Nasa megarocket Trump promised delayed until at least 2019


Despite working toward a November 2018 goal, NASA’s first launch of the Space Launch System megarocket will likely be pushed back to 2019.

A report from the US Government Accountability Office found that the SLS rocket, the Orion capsule, and the Exploration Ground Systems are all facing challenges that likely can’t be solved with the time and money currently available to the program.

While President Trump has expressed plans to prioritize manned missions to deep space, NASA officials have agreed with the report’s conclusion that the launch date for the EM-1 mission – the uncrewed precursor to human exploration – is ‘likely unachievable.’

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A report from the US Government Accountability Office found that the SLS rocket, the Orion capsule, and the Exploration Ground Systems are all facing challenges that likely can’t be solved with the time and money currently available to the program

A report from the US Government Accountability Office found that the SLS rocket, the Orion capsule, and the Exploration Ground Systems are all facing challenges that likely can’t be solved with the time and money currently available to the program

A report from the US Government Accountability Office found that the SLS rocket, the Orion capsule, and the Exploration Ground Systems are all facing challenges that likely can’t be solved with the time and money currently available to the program

THE EM-1 MISSION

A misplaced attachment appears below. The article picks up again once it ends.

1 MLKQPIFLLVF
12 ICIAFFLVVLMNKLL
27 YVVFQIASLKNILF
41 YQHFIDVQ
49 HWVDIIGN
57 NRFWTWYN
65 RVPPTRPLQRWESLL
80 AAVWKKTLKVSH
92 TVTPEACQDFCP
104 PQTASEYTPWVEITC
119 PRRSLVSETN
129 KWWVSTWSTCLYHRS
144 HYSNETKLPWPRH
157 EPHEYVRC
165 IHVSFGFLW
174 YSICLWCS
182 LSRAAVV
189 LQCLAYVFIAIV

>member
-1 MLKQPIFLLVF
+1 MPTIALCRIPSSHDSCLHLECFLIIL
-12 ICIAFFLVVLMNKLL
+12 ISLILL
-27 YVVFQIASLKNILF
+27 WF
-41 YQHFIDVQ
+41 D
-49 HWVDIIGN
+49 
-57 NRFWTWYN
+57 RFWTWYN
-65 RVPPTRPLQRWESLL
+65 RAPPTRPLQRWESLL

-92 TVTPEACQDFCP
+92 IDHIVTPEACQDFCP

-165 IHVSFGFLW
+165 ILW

Nasa’s Orion, stacked on a Space Launch System rocket capable of lifting 70 metric tons will launch from a newly refurbished Kennedy Space Center in November 2018.

The uncrewed Orion will travel into Distant Retrograde Orbit, breaking the distance record reached by the most remote Apollo spacecraft, and then 30,000 miles farther out (275,000 total miles).

The mission will last 22 days and was originally designed to test system readiness for future crewed operations.

In a letter to the GAO, NASA Associate Administrator for Human Exploration and Operations Bill Gerstenmaier said that, despite some things cited in the report that are ‘no longer concerns,’ new problems have also arisen.

Because of this, he says ‘the overall conclusions are valid,’ and notes that the space agency is now rethinking the launch date.

‘Programs in this phase of development are extremely dynamic with critical path for development switching between elements,’ Gerstenmaier, wrote.

‘Issues that appear initially to have major schedule impacts can sometimes be mitigated with no impact, and new problems that will drive schedule.

‘We agree with the GAO that maintaining a November 2018 launch readiness date is not in the best interest of the program, and we are in the process of establishing a new target in 2019.’

The report found several major issues that could delay the launch date.

The Orion program’s European Service Module, for example, is late.

The SLS program was disrupted by a tornado, which ripped through New Orleans, and the Michoud Assembly Facility, this past February.

And, the report notes that the program had to stop welding on the core stage after identifying low weld strengths.

Despite working toward a November 2018 goal, NASA’s first launch of the Space Launch System megarocket will likely be pushed back to 2019